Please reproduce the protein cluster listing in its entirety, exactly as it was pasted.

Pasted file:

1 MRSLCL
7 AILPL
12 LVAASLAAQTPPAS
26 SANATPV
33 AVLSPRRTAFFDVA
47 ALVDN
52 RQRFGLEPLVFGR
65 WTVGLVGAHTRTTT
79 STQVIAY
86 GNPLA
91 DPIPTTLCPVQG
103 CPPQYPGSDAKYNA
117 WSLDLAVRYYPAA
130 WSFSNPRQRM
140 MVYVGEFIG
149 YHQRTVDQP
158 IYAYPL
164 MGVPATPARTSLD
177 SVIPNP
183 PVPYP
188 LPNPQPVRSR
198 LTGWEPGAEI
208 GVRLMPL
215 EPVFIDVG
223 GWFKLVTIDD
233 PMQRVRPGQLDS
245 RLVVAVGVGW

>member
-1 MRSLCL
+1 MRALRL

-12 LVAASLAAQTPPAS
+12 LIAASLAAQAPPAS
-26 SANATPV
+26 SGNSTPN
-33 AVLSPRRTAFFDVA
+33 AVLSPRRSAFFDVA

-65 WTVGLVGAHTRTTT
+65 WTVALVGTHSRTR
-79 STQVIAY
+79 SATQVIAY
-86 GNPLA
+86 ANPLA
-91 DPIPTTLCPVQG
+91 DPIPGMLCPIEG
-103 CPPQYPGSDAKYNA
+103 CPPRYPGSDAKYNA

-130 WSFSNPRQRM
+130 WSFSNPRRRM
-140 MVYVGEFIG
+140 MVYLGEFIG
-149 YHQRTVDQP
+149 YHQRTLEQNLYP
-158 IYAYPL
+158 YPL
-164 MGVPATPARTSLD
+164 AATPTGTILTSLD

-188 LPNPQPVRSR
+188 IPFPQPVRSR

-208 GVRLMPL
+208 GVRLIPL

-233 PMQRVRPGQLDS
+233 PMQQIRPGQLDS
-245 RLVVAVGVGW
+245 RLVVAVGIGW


1 MRSLCL
7 AILPL
12 LVAASLAAQTPPAS
26 SANATPV
33 AVLSPRRTAFFDVA
47 ALVDN
52 RQRFGLEPLVFGR
65 WTVGLVGAHTRTTT
79 STQVIAY
86 GNPLA
91 DPIPTTLCPVQG
103 CPPQYPGSDAKYNA
117 WSLDLAVRYYPAA
130 WSFSNPRQRM
140 MVYVGEFIG
149 YHQRTVDQP
158 IYAYPL
164 MGVPATPARTSLD
177 SVIPNP
183 PVPYP
188 LPNPQPVRSR
198 LTGWEPGAEI
208 GVRLMPL
215 EPVFIDVG
223 GWFKLVTIDD
233 PMQRVRPGQLDS
245 RLVVAVGVGW

>member
-1 MRSLCL
+1 MRALRL

-12 LVAASLAAQTPPAS
+12 LIAASLAAQAPPAS
-26 SANATPV
+26 SGNSTPN
-33 AVLSPRRTAFFDVA
+33 AVLSPRRSAFFDVA

-65 WTVGLVGAHTRTTT
+65 WTVALVGTHSRTR
-79 STQVIAY
+79 SATQVIAY
-86 GNPLA
+86 ANPLA
-91 DPIPTTLCPVQG
+91 DPIPGMLCPIEG
-103 CPPQYPGSDAKYNA
+103 CPPRYPGSDAKYNA

-130 WSFSNPRQRM
+130 WSFSNPRRRM
-140 MVYVGEFIG
+140 MVYLGEFIG
-149 YHQRTVDQP
+149 YHQRTLEQNLYP
-158 IYAYPL
+158 YPL
-164 MGVPATPARTSLD
+164 AATPTGTILTSLD

-188 LPNPQPVRSR
+188 IPFPQPVRSR

-208 GVRLMPL
+208 GVRLIPL

-233 PMQRVRPGQLDS
+233 PMQQIRPGQLDS
-245 RLVVAVGVGW
+245 RLVVAVGIGW